Dwaine Rieves was born and raised in Monroe County, Mississippi.  During a career as a research pharmaceutical scientist and critical care physician, he began writing poetry and creative prose.  His poetry has won the Tupelo Press Prize for Poetry and the River Styx International Poetry Prize.  His writing has appeared in The Washington Post, The Baltimore Sun, Virginia Quarterly Review, The Georgia Review and other publications.  He can be reached at www.dwainerieves.com.

About the book:

Shirtless Men Drink Free is a work of literary fiction that examines the impact of a mother and father’s deaths upon their grown children.  The novel is set in Atlanta during the 2004 gubernatorial campaign, an election season when a mother’s persistence and a father’s legacy ultimately turn one Beekman brother against the other, a struggle with moral consequences that far exceed what any parent might wish upon their children. Set amidst polarizing election fears—immigrants and job take-overs, terrorists in waiting, homosexuals and outsider agendas—Shirtless Men Drink Free makes vivid the human soul’s struggle in a world bedeviled by desire and the fears that leave us all asking—Why?

Published by Tupelo Press joint venture partner Leapfolio, Shirtless Men Drink Free will be published in trade paper (ISBN: 978-1-946507-04-4, 326 pages, $16.95) and eBook editions.  The novel will be available where fine books are sold, with an arrival on January 22, 2019.

INTERVIEW:

1) Why don’t you begin by telling us a little about your writing background?

I am a very late bloomer for a writer, having spent nearly the first half of my life in medical training and practice.  I began jotting down nonmedical thoughts when I was working as a critical care physician, ruminations that I scratched out on the back of my “to-do” list.  Typically, these sketched out musings only appeared when I was fixed in an in-between time—such as awaiting completion of a patient’s CT or MRI scan, moments when I couldn’t actually attend the bedside.  Odd, but I guess the musings were some form of attending myself.  After a while, I thought these musings looked a little like poems, so I started sending them off to literary magazines.  Some were published; a great many rejected and ultimately a collection won the 2005 Tupelo Press Prize for Poetry.  In those days, I found that poetry was beginning to lose some of its challenge writing-wise—the process just seemed to flow too easily for some quirky reason.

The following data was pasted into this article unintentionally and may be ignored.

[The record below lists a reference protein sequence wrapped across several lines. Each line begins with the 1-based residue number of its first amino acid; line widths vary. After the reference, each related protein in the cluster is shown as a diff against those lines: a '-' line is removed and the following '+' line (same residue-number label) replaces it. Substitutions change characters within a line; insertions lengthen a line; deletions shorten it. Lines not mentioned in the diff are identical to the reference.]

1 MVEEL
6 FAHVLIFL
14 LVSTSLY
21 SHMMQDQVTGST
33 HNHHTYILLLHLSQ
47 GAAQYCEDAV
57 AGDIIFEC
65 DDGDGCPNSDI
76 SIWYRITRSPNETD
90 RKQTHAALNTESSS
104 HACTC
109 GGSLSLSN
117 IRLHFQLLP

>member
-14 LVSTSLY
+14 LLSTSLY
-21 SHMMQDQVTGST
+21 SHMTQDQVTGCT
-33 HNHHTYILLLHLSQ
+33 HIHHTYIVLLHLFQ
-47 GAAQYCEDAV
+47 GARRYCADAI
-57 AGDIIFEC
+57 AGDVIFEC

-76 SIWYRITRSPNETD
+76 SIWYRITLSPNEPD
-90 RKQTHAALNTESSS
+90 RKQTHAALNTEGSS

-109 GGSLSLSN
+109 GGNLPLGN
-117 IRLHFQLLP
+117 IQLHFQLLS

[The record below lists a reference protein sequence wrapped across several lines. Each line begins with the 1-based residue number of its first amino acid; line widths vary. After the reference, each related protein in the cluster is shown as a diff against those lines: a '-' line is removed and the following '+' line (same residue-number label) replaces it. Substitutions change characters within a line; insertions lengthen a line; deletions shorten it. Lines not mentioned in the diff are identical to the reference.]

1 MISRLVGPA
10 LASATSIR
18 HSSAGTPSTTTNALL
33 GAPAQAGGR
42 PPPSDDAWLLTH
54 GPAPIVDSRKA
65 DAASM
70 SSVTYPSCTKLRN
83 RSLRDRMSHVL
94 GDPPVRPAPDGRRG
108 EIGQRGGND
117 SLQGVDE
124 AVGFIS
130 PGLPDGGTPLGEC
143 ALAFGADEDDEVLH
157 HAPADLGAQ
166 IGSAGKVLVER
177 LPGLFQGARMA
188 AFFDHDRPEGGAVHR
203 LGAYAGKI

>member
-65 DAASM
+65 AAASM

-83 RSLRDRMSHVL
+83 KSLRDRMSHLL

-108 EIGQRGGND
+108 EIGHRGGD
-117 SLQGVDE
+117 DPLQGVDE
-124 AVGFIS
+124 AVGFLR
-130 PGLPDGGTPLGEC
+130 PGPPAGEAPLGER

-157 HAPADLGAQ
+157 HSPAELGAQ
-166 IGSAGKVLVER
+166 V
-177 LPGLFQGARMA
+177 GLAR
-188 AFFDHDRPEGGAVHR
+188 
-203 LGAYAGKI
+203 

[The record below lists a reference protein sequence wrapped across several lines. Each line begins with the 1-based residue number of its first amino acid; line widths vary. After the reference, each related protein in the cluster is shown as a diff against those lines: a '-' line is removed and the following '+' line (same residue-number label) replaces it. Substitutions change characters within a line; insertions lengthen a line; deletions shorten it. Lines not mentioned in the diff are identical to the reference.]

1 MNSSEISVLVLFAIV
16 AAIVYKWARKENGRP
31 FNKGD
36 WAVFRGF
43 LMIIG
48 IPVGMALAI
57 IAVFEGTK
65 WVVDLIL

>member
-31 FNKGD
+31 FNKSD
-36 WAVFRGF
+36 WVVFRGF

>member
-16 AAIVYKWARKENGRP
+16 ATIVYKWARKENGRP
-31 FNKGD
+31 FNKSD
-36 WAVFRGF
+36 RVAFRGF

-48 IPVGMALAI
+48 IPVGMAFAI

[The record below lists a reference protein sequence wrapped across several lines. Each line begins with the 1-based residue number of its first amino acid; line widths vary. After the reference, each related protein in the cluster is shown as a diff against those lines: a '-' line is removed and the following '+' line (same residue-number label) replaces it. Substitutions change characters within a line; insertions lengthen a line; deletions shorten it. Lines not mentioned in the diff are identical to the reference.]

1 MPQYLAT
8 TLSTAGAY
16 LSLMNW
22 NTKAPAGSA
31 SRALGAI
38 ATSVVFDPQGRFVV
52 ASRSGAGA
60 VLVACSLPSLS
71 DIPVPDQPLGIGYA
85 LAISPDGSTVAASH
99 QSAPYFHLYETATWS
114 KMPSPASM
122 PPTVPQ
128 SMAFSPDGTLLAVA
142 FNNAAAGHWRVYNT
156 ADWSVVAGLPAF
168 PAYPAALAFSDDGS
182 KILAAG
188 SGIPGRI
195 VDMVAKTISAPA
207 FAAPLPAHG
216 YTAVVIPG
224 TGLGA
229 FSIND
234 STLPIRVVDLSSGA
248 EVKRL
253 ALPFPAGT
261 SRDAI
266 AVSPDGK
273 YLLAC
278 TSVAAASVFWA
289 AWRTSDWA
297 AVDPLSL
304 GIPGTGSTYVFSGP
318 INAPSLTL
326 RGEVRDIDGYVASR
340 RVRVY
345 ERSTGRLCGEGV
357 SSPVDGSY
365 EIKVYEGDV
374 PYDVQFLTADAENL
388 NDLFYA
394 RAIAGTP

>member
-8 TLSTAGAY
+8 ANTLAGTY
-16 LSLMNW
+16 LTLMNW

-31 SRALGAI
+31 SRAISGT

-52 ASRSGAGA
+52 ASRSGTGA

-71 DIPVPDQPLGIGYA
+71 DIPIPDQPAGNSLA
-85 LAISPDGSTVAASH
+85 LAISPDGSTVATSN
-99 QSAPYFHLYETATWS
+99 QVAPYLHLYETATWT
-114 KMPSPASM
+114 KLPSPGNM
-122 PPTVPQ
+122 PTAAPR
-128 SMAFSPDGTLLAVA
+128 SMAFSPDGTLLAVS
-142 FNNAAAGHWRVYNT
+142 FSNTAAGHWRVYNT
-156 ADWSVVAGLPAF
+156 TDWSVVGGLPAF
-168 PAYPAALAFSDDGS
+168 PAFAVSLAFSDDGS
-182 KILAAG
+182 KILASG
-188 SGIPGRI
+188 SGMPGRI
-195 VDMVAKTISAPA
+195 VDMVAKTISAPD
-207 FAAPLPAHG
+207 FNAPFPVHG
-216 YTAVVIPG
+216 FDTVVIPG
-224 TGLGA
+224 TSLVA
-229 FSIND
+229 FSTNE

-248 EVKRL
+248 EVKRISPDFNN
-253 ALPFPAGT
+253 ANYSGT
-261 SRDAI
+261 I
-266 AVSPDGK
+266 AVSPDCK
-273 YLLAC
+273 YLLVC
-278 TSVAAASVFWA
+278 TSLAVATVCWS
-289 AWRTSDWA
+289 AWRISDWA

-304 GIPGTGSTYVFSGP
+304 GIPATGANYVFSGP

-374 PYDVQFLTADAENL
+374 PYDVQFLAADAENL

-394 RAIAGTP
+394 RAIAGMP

I then put aside the poetry to develop Shirtless Men Drink Free, a novel that I labored over as if it were a poem, albeit one that took about twelve years to write.  Indeed, here was the challenge!  During this painful growth process, I trashed three fully fleshed-out novels because they simply didn’t work—my characters were not satisfied.  Sometimes I think my characters matured over the many years of writing and re-writing, such that they eventually lowered their expectations—the result being a finished novel that left my crew of characters very satisfied.

2) When did you decide you wanted to become an author?

Writing for me is a somewhat odd variation on medical practice; that is, I perform a history and physical on my subject matter (sometimes myself!) during the writing process.  My writing is an exploration, an attempt at discovering what’s wrong and what I can or cannot do about it, what’s right but vulnerable to calamity, what is changing despite me.   In other words, my writing is about people and the world they’re trying to understand—in short, a record of what within my mind I find.

3) Tell us a bit about your latest book, and what inspired you to write it.

The novel began as an exercise in writing a long narrative that had, as its backbone, poetry.   And, like most of my poetry, the impetus for the story came from images.  Two images, one of a steam room where a man provocatively lifts a towel and the other a star-speckled Alabama night when I’m driving home to help care for my dying mother.  In the first image, the man is (was) a prominent Southern politician; in the second image the sound is Talk Radio, irate callers from across the South attributing all the nation’s woes to the homosexual agenda.  The images demanded a voice, and that voice speaks in Shirtless Men Drink Free.  The title is, of course, a gay bar slogan.  But its metaphor runs far deeper than the sensationalistic tone in the words.

4) How would you describe your creative process while writing this book? Was it stream-of-consciousness writing, or did you first write an outline?